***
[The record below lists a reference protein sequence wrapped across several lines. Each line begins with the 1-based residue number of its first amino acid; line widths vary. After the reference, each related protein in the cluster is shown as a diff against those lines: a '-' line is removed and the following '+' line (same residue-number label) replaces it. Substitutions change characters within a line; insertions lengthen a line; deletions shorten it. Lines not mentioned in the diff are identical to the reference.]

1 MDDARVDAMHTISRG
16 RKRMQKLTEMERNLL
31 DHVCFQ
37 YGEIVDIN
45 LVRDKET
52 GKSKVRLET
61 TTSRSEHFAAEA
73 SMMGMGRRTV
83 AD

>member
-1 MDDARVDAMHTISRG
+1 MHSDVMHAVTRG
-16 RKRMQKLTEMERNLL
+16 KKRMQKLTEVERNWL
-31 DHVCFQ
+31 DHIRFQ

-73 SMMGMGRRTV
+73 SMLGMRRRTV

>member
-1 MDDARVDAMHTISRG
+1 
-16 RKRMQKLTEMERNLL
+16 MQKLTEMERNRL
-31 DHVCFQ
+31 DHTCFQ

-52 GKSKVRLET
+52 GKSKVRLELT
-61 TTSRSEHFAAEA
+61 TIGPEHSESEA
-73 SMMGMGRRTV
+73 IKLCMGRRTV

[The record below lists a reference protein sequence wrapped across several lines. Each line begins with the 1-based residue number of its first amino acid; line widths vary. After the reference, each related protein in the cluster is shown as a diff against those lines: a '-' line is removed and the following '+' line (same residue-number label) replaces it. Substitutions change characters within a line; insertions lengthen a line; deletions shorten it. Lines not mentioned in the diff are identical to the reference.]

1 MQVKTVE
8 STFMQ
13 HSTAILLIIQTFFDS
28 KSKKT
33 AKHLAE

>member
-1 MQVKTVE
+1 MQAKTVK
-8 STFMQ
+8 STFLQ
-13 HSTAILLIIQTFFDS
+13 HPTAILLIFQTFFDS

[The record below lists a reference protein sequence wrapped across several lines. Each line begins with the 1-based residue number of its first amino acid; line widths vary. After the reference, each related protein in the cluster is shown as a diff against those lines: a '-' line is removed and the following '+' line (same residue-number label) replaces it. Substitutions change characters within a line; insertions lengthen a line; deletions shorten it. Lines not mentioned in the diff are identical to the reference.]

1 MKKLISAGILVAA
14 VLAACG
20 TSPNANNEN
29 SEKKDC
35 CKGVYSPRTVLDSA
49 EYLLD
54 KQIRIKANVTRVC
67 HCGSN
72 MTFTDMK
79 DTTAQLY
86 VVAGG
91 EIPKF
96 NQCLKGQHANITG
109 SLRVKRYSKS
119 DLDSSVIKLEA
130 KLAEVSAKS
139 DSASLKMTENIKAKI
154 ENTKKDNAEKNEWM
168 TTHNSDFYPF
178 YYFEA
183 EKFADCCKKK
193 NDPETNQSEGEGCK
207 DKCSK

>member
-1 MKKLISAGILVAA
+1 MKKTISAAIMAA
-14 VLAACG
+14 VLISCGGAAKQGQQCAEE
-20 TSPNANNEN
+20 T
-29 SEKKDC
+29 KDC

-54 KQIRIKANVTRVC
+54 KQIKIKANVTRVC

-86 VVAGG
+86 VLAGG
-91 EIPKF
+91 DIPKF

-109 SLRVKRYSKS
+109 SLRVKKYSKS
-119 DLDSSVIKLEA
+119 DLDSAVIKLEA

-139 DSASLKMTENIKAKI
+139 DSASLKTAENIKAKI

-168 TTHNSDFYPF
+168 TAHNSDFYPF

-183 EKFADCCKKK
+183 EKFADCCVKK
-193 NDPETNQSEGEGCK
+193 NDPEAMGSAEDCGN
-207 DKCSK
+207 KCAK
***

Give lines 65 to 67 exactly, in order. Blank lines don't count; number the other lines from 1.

168 TTHNSDFYPF
178 YYFEA
183 EKFADCCKKK